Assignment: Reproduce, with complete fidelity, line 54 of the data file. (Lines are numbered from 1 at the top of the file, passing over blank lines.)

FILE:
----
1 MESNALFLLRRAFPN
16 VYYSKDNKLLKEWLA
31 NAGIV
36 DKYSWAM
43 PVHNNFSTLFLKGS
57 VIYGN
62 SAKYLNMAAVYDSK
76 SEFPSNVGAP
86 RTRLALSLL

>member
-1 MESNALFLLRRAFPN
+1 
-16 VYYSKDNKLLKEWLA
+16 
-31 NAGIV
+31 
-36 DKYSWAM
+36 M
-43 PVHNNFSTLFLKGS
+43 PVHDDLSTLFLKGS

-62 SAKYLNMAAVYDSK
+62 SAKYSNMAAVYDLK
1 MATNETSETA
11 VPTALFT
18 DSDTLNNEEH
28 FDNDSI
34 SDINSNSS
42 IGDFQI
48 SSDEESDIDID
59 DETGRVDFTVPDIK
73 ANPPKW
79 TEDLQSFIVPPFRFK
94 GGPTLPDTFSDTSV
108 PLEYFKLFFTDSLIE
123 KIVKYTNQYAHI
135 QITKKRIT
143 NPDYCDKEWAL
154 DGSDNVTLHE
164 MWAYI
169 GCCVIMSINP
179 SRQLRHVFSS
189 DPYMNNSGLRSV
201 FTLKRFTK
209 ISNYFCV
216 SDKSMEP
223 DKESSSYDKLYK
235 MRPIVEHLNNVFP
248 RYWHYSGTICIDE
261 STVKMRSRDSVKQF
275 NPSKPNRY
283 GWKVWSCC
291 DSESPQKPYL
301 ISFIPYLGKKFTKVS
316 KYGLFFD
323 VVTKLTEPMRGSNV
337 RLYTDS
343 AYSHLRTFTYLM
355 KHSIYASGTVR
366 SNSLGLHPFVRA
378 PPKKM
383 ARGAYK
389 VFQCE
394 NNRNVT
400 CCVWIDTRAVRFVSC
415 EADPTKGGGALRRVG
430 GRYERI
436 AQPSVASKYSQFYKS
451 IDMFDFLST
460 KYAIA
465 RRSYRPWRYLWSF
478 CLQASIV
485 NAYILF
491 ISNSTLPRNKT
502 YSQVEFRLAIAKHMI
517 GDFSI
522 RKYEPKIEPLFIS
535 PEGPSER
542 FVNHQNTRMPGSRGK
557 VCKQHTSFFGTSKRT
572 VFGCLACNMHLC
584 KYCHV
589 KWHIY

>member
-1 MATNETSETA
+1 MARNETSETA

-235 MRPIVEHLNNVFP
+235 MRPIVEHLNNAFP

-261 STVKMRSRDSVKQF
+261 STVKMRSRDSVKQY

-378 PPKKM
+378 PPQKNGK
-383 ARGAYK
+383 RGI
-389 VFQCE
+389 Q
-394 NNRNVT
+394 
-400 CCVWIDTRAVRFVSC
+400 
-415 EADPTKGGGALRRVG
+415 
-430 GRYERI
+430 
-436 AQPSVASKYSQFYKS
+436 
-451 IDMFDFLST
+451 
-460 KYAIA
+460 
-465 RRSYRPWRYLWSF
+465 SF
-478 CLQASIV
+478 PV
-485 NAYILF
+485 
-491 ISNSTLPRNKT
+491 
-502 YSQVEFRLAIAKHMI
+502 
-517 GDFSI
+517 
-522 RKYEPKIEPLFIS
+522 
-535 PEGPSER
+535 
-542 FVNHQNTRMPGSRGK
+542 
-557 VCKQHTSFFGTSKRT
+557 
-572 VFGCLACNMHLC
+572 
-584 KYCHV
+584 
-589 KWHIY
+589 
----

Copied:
316 KYGLFFD